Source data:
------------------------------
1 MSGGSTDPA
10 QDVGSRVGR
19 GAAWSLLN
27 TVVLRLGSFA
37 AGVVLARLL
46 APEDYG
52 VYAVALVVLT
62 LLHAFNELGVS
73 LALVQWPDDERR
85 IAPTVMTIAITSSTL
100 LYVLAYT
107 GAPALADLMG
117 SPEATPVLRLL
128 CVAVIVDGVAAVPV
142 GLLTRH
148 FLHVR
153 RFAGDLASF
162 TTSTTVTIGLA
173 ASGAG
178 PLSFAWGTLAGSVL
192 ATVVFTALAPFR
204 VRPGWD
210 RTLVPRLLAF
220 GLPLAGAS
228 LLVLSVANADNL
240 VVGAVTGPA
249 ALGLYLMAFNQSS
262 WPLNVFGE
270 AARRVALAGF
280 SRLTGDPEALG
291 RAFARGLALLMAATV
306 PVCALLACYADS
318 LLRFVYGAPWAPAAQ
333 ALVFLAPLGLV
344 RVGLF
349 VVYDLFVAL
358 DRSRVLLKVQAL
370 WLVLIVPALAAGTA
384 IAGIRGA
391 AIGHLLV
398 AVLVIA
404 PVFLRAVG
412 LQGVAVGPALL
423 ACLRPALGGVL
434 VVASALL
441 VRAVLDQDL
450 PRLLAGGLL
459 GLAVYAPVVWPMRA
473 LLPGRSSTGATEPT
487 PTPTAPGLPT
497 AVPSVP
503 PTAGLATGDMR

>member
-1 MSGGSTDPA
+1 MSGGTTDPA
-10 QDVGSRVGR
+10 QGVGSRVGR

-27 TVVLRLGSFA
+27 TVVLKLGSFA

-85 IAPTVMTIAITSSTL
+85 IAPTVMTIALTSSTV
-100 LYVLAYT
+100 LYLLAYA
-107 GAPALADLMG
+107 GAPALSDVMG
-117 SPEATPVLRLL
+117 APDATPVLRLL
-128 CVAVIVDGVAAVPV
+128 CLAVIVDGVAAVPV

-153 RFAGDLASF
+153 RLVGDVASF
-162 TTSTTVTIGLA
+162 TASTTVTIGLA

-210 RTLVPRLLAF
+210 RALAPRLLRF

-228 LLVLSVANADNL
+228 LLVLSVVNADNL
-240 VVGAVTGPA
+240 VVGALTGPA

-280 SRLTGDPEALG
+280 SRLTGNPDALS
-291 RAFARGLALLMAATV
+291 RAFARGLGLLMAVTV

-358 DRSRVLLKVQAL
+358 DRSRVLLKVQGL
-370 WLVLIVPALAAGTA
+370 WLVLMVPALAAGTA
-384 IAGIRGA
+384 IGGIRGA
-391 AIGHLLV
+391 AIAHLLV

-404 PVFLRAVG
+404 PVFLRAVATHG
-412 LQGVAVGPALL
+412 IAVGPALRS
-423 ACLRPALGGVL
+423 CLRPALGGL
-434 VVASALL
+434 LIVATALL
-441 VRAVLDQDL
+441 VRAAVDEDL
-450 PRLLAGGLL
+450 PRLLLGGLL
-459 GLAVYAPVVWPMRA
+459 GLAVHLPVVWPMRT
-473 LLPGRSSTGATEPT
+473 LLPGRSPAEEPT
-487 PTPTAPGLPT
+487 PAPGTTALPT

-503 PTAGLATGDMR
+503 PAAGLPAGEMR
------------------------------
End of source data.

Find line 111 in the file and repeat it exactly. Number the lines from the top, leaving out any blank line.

+503 PAAGLPAGEMR